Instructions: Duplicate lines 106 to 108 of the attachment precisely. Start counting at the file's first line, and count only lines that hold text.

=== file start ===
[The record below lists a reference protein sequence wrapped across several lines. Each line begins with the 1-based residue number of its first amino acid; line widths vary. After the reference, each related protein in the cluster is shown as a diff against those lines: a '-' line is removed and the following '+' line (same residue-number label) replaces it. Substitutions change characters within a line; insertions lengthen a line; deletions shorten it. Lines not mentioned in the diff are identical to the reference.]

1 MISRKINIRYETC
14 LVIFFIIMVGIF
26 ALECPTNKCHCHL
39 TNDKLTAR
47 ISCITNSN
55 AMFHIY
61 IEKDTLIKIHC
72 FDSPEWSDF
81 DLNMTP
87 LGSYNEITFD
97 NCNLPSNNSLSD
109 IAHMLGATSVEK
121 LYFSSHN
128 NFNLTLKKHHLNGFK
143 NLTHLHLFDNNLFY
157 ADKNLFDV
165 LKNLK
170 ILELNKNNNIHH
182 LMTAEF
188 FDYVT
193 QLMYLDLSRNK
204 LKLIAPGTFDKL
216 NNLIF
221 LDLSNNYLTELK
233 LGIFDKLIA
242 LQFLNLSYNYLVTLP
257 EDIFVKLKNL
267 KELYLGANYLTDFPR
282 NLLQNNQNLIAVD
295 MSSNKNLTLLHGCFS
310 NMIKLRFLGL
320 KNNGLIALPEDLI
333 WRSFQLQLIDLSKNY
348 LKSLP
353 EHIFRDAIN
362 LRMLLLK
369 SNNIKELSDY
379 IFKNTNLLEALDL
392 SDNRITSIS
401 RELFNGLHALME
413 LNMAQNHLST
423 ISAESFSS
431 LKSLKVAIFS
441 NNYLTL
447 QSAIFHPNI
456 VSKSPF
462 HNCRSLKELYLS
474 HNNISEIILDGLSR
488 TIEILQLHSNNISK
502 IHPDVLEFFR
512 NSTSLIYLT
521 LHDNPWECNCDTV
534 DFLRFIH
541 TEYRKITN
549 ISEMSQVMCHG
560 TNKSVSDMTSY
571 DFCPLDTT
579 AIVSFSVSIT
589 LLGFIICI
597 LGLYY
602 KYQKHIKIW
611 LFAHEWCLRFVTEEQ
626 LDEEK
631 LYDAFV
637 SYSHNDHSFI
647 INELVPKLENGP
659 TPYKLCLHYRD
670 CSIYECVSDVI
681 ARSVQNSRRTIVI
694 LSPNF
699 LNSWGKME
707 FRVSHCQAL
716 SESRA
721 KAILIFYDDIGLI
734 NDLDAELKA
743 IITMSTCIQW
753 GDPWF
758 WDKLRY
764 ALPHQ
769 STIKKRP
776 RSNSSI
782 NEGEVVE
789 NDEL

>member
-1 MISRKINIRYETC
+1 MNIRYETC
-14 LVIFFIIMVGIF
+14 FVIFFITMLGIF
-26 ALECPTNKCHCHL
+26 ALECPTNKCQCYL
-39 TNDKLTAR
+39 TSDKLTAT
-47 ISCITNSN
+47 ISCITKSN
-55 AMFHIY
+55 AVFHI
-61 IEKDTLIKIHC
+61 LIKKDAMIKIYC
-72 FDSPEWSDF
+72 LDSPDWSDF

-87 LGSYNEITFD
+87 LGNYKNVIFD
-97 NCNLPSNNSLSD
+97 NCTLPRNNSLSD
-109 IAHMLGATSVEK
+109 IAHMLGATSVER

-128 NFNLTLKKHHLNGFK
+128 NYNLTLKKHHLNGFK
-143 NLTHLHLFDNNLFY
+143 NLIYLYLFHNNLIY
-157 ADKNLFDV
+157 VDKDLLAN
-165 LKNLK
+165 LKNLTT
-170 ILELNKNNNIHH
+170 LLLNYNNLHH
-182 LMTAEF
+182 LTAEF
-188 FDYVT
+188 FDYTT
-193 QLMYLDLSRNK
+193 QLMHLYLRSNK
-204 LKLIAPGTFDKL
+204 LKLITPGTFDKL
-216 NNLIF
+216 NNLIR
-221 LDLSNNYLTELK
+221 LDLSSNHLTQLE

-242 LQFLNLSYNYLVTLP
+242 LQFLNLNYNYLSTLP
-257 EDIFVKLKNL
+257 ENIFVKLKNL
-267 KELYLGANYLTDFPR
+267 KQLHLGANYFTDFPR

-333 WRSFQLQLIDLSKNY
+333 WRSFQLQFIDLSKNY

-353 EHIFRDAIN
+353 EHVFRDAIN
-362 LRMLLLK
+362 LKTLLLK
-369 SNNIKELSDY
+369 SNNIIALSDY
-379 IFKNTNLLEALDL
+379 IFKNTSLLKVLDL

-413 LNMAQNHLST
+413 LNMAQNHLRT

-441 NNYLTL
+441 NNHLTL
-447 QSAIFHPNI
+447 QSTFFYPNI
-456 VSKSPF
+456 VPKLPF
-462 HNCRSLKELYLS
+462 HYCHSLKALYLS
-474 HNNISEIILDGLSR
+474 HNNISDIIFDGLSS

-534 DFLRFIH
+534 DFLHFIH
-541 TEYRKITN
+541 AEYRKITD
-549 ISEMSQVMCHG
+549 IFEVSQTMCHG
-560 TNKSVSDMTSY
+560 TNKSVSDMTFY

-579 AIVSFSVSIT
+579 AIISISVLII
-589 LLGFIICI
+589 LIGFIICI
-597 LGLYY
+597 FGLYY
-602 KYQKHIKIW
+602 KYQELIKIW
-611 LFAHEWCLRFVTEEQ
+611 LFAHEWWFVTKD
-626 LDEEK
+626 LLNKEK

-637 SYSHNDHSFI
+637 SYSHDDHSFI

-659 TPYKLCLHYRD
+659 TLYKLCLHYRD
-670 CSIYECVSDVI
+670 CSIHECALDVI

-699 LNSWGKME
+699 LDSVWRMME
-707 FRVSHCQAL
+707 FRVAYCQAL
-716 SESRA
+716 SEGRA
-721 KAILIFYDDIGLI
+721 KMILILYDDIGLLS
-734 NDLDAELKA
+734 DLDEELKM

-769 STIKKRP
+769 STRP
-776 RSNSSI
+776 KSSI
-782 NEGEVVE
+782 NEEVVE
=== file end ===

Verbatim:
-109 IAHMLGATSVEK
+109 IAHMLGATSVER

-128 NFNLTLKKHHLNGFK